Laziest Cat As a Pet

10 Laziest Cat As a Pet

Although some cats are notorious for their wacky antics, others may choose to lounge on the sofa and enjoy quality time with their owners to their peers’ rough-and-tumble lifestyle also known as being lazy cat. Although a cat’s disposition cannot be determined solely by its breed, some are noted for their calm demeanor and homebody tendencies.

Keep in mind, however, that a docile or a fearful behavior does not necessarily imply that a cat is not hostile. Aggression, or the absence thereof, is influenced by a variety of factors, including a cat’s gender, appearance, and upbringing. Here are 10 lazy cat breed that you can have in your apartment or studio.

1. Ragdoll


Ragdolls have the most laziest out of any cat breed due to their proclivity for going limp as soon as you pick them up. Ragdoll cats, unlike other cats, thrive on being picked up and taken around. This cat is so lazy that if you try to drop it, it is very unlikely that it will fall on its paws.

Ragdolls, as you would expect, are as calm and docile as they come. They’re also entertaining and affectionate. Despite their gentle temperament and fondness for cuddling, ragdolls are strikingly self-sufficient. They aren’t too demanding of love, which we think adds to their allure and you can’t help but want to comfort them.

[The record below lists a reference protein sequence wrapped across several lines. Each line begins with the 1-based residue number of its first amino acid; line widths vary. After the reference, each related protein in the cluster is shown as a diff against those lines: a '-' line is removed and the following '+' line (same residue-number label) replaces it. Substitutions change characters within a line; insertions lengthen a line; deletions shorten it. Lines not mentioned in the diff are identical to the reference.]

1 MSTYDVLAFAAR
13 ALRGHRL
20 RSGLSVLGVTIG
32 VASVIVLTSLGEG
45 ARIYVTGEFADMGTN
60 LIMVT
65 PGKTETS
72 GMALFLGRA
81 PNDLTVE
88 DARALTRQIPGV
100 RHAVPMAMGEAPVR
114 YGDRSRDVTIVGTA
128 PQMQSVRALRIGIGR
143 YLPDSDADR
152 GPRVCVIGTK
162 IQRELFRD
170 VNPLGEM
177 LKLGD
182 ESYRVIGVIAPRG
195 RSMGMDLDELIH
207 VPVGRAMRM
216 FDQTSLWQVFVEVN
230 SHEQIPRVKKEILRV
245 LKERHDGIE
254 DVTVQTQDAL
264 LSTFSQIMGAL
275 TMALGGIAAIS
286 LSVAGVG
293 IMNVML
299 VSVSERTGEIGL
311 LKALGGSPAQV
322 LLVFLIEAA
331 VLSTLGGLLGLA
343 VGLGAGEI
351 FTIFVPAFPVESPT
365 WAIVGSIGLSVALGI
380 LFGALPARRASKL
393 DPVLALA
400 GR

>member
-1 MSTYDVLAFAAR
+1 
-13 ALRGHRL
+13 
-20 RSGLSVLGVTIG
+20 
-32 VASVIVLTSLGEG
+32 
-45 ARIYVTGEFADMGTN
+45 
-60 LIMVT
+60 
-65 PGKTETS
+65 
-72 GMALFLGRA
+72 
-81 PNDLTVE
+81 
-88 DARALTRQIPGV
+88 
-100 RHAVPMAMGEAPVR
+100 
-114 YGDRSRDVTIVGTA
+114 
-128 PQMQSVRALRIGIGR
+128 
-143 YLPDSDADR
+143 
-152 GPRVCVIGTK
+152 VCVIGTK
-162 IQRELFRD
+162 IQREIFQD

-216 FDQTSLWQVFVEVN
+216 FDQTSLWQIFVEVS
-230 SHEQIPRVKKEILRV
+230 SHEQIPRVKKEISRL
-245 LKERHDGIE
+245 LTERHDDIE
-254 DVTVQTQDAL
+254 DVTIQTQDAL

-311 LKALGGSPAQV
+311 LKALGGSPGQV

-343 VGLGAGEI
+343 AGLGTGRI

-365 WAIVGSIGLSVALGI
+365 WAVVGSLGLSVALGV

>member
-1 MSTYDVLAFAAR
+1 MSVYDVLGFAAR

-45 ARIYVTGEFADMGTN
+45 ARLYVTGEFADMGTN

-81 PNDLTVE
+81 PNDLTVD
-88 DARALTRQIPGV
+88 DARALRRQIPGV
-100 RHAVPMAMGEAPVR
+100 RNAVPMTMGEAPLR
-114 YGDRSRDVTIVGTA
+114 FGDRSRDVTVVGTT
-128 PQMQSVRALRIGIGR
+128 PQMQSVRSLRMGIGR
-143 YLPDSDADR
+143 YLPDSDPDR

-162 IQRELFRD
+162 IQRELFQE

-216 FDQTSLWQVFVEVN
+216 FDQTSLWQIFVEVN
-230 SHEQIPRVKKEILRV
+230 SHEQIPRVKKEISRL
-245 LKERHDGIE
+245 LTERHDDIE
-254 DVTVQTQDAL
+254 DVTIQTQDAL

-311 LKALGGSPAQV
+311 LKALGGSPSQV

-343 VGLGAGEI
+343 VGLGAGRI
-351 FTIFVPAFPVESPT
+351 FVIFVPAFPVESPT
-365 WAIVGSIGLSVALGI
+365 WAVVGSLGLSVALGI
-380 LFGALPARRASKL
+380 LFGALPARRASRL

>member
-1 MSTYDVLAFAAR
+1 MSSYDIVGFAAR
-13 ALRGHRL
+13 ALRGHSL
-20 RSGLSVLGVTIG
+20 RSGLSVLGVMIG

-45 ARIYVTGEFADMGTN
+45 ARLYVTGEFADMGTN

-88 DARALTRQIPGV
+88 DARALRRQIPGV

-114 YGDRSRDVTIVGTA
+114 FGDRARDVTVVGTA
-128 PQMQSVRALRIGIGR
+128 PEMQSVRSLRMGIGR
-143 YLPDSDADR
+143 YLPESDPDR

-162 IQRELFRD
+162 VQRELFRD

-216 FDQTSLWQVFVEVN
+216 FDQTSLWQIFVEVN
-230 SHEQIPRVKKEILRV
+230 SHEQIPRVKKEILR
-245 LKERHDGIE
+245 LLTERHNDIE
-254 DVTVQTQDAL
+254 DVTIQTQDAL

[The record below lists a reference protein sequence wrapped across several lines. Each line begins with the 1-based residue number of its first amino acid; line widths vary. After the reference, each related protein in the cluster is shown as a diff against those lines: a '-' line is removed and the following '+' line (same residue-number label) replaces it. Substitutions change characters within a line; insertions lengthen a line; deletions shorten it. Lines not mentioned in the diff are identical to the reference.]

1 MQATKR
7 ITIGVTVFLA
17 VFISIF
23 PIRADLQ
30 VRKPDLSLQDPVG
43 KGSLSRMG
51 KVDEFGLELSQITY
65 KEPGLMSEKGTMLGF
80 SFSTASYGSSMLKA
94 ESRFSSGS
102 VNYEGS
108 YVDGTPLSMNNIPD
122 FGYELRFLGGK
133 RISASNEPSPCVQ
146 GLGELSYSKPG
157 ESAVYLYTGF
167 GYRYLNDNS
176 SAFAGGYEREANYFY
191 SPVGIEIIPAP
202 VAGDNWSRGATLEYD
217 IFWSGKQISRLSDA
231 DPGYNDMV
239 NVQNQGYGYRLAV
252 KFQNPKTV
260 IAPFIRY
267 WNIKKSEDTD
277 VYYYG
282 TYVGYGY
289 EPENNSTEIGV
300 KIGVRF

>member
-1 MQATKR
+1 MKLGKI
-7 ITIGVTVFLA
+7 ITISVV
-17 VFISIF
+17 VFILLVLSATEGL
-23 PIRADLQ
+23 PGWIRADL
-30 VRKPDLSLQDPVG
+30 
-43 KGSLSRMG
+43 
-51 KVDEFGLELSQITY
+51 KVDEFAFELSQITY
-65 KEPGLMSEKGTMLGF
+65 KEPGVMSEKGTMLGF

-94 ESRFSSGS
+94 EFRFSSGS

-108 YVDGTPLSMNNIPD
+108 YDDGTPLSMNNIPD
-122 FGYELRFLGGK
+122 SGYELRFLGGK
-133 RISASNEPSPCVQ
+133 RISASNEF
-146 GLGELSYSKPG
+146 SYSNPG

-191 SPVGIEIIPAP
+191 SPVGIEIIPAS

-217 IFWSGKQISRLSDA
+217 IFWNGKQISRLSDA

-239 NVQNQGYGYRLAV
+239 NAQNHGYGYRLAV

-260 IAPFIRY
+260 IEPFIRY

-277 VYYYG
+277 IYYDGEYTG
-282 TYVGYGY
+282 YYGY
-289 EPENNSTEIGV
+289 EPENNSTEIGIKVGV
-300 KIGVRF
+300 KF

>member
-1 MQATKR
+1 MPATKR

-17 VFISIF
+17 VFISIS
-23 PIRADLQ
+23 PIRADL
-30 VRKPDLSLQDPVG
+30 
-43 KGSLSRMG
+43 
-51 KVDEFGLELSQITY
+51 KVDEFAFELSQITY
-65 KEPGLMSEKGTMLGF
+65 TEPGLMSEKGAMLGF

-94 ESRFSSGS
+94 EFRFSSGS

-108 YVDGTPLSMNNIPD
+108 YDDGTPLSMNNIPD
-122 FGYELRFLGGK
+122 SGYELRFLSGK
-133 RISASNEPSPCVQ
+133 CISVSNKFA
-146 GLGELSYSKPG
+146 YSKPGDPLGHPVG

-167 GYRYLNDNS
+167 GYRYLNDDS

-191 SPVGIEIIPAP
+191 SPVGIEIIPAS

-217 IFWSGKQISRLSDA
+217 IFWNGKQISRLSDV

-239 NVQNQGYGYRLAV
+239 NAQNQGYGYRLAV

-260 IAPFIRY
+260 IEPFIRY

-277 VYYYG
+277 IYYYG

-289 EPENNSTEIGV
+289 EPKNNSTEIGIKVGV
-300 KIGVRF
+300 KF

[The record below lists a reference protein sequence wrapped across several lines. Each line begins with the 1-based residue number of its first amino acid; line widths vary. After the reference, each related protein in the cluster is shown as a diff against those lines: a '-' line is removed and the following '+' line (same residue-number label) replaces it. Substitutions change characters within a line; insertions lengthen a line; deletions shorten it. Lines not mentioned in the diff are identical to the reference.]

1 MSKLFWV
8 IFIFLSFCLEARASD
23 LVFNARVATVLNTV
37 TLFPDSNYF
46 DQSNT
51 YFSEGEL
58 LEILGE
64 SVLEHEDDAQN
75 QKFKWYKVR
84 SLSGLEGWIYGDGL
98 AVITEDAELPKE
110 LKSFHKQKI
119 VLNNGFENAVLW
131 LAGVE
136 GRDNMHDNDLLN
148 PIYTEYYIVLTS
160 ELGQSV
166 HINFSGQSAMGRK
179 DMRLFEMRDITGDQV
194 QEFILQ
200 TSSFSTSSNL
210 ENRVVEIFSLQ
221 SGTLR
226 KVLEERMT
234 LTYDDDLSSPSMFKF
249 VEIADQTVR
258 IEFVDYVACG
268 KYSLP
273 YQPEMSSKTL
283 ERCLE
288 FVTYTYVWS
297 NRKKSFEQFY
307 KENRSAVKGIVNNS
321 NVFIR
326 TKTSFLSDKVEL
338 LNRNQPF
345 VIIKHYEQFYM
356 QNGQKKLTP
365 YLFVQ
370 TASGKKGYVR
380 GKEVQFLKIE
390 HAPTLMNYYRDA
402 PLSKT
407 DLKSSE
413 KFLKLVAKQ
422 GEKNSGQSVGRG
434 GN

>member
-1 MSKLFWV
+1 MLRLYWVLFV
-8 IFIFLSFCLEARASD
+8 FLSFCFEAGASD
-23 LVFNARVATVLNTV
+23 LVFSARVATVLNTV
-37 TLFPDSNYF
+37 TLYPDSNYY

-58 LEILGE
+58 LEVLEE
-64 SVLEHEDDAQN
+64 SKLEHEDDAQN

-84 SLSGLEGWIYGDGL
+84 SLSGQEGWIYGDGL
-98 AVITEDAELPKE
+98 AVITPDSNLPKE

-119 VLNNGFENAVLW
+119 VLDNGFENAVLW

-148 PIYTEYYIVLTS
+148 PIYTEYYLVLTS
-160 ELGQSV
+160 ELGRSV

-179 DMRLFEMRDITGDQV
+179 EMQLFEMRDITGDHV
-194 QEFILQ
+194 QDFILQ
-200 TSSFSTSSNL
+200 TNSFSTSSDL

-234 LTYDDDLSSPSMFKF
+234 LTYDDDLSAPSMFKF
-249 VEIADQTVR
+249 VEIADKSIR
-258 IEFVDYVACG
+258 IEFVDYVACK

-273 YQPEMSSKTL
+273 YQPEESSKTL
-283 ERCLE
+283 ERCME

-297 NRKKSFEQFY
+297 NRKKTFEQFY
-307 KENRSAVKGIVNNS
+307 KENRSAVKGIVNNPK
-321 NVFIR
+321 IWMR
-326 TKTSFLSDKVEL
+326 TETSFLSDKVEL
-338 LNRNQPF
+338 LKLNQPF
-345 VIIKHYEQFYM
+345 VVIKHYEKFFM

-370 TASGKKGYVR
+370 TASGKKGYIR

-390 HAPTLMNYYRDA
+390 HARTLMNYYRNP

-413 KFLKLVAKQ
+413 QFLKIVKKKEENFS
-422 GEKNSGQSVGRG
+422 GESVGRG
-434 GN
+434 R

2. Persian


This cat breed has gained the nickname “furniture with hair” due to its extreme laziness. It’s a toss-up between these and Ragdolls as to who is the most lazy of all house cats. Persians just switch when it’s time to feed or go to the bathroom, and that’s it! The Persian cat is mellow, docile, and extremely tolerant of small children and pets.

Nonetheless, for any cat has a breaking point, it is better to teach the children to value this cat in order to prevent injury from accidental scratches. Persians, in particular, do not thrive in noisy environments. To keep its hair in good shape, this cat takes a lot of grooming.

3. Exotic Shorthair

Exotic shorthair